Knurls are specified on many machined parts and are used for finger grips on cylindrical nuts and knobs, for holding an insert in a plastic or molded material, or for an interference fit within a mating piece.
Knurls are produced by rolling a knurling tool over the surface of the part. A typical knurling note specifies an approximate number of teeth per inch and describes the use for the knurl (finger grip, appearance, press fit, etc.) to guide the producer.
A typical knurl note includes:
|Type:||straight, diagonal, diamond|
|Size:||coarse, medium, fine ¾ or approx. no. of teeth per inch (T.P.I.)|
|Finished Diameter:||(when required) .xxx”|
|Tolerance Limits:||(if required) .xxx”|
Note: Teeth per inch (T.P.I.) refers to the knurling tool as well as the knurled part.
If a knurled surface is required to be a specific size, a maximum and minimum after-knurl dimension should be placed on the drawing as shown in Figure 2.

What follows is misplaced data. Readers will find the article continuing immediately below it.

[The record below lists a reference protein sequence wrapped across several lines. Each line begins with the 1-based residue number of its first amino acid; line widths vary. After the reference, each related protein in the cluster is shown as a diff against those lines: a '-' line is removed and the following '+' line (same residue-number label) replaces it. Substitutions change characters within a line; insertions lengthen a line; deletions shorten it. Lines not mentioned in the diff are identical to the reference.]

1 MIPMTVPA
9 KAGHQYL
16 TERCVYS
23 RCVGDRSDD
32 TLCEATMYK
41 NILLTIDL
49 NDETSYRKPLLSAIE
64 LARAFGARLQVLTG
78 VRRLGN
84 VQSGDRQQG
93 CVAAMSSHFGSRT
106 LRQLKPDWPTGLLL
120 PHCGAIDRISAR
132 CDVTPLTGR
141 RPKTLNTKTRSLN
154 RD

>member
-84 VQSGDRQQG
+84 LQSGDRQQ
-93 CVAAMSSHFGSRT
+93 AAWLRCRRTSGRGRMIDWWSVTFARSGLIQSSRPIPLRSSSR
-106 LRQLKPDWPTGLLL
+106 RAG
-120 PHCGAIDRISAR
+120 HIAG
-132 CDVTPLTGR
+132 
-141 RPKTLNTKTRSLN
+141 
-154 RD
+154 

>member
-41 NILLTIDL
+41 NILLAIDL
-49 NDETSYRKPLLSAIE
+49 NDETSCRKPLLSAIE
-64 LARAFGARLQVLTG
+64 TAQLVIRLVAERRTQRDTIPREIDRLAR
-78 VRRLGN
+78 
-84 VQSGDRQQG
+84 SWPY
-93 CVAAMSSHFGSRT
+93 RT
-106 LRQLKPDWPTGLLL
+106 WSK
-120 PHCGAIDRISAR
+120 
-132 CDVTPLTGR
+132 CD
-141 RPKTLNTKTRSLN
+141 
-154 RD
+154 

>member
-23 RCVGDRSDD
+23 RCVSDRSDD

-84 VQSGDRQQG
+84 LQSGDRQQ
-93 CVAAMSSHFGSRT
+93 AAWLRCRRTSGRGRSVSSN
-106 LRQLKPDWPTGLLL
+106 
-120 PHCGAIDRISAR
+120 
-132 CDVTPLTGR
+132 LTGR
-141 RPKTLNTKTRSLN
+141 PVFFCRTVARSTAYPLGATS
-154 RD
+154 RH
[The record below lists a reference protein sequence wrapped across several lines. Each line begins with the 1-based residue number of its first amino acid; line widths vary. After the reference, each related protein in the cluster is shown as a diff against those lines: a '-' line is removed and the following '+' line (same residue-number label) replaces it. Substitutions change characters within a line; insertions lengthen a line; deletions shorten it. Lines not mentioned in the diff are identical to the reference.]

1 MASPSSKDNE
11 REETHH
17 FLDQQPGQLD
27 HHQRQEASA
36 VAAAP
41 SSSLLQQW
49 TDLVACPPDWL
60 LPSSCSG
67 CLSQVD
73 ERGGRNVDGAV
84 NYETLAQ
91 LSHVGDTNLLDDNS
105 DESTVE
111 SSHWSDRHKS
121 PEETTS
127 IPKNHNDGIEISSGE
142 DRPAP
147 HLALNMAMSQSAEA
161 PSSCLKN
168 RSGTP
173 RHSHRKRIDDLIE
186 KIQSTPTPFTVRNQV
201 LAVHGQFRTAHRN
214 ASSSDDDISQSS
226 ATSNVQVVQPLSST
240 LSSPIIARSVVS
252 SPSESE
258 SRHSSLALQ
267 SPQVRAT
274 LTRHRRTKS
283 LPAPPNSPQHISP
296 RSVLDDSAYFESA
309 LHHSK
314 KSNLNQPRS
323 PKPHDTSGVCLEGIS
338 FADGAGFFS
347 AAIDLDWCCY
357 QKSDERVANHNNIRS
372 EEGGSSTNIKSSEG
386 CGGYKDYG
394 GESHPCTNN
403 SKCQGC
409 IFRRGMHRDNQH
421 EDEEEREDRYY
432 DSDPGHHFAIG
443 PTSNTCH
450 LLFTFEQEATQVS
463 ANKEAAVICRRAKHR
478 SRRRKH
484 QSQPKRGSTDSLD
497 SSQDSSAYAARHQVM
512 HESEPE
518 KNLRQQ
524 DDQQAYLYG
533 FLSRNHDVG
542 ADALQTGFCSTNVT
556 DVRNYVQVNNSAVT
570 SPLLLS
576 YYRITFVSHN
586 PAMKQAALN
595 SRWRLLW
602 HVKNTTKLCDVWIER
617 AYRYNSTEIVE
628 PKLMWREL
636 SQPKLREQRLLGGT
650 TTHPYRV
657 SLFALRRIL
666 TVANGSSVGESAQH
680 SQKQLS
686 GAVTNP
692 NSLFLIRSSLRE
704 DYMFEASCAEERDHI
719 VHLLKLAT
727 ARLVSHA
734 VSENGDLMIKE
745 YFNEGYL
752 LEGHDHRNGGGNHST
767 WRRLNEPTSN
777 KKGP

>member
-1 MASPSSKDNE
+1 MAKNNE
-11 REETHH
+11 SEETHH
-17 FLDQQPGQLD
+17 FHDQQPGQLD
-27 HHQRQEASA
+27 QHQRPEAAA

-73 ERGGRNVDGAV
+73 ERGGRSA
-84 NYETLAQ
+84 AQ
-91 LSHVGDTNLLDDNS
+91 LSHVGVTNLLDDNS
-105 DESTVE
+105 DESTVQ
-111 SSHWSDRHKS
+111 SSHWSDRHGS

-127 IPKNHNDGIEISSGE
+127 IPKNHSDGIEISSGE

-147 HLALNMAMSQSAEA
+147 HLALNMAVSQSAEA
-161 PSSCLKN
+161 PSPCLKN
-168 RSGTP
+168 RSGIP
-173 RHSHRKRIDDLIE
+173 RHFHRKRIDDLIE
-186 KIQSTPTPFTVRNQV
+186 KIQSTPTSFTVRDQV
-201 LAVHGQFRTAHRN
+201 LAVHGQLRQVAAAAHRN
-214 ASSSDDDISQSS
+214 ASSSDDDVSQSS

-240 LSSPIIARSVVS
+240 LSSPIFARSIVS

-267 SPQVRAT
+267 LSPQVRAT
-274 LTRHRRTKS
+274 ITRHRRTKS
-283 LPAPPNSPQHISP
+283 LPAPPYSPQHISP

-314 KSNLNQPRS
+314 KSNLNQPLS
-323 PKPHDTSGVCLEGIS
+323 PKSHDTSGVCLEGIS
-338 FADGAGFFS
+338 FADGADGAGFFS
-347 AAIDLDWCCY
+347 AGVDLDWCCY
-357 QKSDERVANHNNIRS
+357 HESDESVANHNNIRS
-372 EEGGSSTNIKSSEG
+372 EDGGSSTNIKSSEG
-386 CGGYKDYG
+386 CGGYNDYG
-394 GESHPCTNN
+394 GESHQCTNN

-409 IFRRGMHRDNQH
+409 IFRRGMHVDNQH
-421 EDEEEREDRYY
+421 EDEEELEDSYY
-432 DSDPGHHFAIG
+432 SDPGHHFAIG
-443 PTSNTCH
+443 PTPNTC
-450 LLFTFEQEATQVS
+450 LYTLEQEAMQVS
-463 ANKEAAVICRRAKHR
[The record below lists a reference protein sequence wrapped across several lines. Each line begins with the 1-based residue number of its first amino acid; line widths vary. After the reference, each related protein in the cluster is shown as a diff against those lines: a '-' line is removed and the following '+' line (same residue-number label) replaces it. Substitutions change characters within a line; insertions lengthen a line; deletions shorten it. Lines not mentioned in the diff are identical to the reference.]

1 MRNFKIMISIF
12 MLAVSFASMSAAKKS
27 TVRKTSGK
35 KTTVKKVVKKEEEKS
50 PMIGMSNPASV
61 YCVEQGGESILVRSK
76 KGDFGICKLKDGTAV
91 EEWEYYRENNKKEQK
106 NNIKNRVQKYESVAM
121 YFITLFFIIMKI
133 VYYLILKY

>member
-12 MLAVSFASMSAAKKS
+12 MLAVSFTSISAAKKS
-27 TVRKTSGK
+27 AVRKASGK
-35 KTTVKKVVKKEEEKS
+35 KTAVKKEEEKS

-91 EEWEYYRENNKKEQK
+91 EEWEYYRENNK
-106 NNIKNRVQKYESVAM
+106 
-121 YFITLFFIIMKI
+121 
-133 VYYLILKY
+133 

Adequate tolerances should be given for the length of knurl when specified, and standard knurl widths are recognized and used by the industry. Standard data on knurls can be obtained from handbooks published by many knurling tool producers and from ANSI/ASME B94.6, Knurling.
Straight spline type serrations, as shown in Figure 2, are usually required when pieces are to be mated or have a specific relationship to each other. Serrations are specified to an exact shape, size and number. Broaching or hobbing can be used to produce serrations. Some types of involute external splines can be rolled on standard thread rolling equipment, but tolerances are not as close as those obtained by broaching or hobbing.